DOCS were helpful to me but there’s a massive problem with funding. They put me in halfway houses—two were excellent and they helped me learn how to take care of myself. Other places were really bad and not suitable for a girl of fifteen.
I enrolled in the only school that would take me because I was lacking the necessary paperwork to enrol in school in a normal way. Somehow, my dad and my sister tracked me down to the school. They told me they were going to Iraq and they tried to talk me into going back with them. But I refused. My sister (who’d been forced to marry and then dumped and was now a divorcee) said, “Come with us to Iraq. I’ll look out for you. You won’t be forced to get married.” I tried to tell her, “Don’t go there. You don’t know what it’s like. Once you get there, you’ll be trapped in Iraq and beaten every day. You have no power.” But she didn’t believe me. “I can do anything I like,” she said. “But that’s because you’re living in Australia now,” I told her. “Once you get back there, it’s all different. You’re a divorcee, you’ll be treated like garbage, believe me.” But she didn’t believe me. They kept pestering me. Eventually, I had to threaten to get the police if either of them came back to the school again.
I knew of one girl who was shunned by her family because of something she’d done and was sent back to Iraq. I don’t know if she’s even alive now. I had a good friend who was Lebanese and she was forced into a marriage, but he left her, so her family forced her into a second marriage. And she used to message me and say, “I wish I could run away. I wish I could be like you and run away.”
I left that school because I was scared that my family knew where I was. I enrolled in TAFE and learned a trade. I had to earn money. I have to support myself—I’ve always had my own place and my own money since leaving school early. Once, some time after this, my dad rang me (my sister had given him my number) and the first thing he said to me was, “Are you still…?” But he couldn’t bring himself to say it. He kept saying “Are you still—you know—are you…?” He was trying to say “virgin” and I said, “Of course.” It was a lie! It’s such a big deal to them, the hymen. That’s the only thing they’re interested in.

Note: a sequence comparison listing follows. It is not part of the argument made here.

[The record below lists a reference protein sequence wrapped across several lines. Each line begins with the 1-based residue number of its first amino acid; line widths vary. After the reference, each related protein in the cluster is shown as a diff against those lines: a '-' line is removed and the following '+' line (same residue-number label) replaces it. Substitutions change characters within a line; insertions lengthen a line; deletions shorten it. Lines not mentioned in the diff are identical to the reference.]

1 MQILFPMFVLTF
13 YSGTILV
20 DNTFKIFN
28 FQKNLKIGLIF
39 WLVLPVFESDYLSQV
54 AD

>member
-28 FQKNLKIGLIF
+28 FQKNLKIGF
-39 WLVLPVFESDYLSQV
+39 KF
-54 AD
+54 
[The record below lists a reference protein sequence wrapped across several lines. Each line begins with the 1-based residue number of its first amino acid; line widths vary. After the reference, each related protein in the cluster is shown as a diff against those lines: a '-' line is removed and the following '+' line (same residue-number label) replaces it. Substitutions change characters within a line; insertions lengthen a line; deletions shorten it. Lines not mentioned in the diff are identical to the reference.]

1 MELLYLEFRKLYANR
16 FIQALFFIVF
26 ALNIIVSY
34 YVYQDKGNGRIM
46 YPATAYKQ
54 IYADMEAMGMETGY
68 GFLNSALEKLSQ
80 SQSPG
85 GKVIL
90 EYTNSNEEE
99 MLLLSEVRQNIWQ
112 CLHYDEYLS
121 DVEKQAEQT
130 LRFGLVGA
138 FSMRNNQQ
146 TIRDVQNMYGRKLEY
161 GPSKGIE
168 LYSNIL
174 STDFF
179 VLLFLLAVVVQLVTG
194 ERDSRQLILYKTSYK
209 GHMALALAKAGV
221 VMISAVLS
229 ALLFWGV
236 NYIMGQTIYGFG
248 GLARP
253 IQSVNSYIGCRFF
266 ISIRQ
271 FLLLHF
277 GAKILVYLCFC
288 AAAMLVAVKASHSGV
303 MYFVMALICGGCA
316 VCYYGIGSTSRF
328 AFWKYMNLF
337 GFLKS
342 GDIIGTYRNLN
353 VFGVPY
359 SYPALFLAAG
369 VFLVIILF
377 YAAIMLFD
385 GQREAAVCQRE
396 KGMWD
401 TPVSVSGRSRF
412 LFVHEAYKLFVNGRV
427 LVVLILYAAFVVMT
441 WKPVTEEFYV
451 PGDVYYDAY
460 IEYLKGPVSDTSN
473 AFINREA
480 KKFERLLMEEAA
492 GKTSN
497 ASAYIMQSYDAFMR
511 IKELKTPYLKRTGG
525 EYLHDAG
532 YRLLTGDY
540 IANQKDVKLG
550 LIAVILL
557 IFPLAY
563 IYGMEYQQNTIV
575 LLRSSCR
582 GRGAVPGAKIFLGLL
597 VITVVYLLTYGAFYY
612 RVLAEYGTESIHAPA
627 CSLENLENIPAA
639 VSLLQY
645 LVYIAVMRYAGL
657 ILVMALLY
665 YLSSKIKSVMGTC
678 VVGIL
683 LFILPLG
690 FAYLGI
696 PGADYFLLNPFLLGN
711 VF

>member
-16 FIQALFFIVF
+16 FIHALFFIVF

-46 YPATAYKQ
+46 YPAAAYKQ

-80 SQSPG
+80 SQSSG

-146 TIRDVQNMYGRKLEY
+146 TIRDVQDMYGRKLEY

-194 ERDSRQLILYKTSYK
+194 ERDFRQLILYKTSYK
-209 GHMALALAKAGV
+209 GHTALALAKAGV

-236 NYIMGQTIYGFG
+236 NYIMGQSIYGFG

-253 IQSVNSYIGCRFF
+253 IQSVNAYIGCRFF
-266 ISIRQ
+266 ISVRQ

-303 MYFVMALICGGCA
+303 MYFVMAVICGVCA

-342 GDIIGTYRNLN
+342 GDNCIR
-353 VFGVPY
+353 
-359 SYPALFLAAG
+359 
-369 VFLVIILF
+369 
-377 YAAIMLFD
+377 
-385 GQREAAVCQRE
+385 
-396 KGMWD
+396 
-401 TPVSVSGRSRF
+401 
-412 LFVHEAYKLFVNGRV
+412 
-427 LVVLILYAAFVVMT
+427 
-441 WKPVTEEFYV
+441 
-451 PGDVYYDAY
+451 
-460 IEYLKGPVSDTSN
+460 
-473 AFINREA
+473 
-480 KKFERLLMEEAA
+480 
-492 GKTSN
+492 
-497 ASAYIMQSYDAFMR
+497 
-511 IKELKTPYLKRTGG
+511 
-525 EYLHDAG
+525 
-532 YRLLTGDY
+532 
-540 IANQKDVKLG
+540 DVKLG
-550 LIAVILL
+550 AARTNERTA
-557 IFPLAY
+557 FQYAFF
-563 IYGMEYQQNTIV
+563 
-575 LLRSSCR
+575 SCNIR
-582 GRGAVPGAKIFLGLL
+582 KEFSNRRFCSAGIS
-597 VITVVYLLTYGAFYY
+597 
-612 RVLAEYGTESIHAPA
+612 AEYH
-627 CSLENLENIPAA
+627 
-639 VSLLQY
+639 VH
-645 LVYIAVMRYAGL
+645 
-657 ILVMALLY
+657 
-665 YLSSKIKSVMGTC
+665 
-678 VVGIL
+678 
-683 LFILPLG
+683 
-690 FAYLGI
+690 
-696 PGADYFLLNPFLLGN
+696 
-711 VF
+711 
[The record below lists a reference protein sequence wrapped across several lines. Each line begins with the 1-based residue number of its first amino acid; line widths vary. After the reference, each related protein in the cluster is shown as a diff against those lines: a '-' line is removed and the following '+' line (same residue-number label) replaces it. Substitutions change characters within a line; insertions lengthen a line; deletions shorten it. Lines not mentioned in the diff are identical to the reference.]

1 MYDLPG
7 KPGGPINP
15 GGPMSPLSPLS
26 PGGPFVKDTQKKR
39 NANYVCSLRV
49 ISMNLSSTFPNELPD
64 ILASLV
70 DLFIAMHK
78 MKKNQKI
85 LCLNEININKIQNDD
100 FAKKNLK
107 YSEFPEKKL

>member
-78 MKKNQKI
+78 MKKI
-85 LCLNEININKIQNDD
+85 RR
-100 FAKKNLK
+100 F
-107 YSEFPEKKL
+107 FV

Every year, the Islamic school had to teach us about emergency phone numbers—ambulance, fire and police—and every year there was this same uproar, with the families saying, “They are teaching our children to dob us in.” Because it was an absolute no-no to pick up the phone or interact with anyone outside. I thought Australians didn’t like us. We were always taught that Islam is all about temptation and being tested to prove your faith is unshakeable. Outsiders were to be kept away, because they were only coming to test us or try to change us, so we shouldn’t talk or engage with them. For instance, we’re taught that Islam is righteous and people who aren’t Muslim go to hell. They tried never to speak about the outside world ever under any circumstances—not even to criticise it—because it might start us thinking about the fact that Aussies live freely, and talking about this, even if it is to bad-mouth them, means talking about the fact that the Australians can wear whatever they like, they go out, they work and do whatever they want and this may seem inciting to a young person. But by not being allowed to talk about Australian culture, we remain oblivious to our rights as Australians. We are controlled by the religion via our families and the school. Even non-Muslim women teachers were forced to wear the headscarf. I cannot imagine being employed somewhere and being told to wear a scarf to respect a religion I did not follow.
This memoir appears in the November edition of Quadrant.
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At school, it was obvious there was a massive gender difference. The boys could play whatever they wanted but the girls were only allowed netball and bowling. It was implied that boys could do whatever they liked, but girls weren’t allowed to pray whenever they had their periods, so we were allocated a classroom where girls had to sit during prayer times when they were menstruating. Same with Islamic studies—the teacher was always male and we couldn’t touch our religious homework because to do so is unholy when you are menstruating. So it was very humiliating to sit in class and act casual in front of your male teacher, fearing to touch your homework because you’ll embarrass yourself and he’ll know you have your period. Girls always had to wear long sleeves, even in hot weather whereas the boys could wear short sleeves.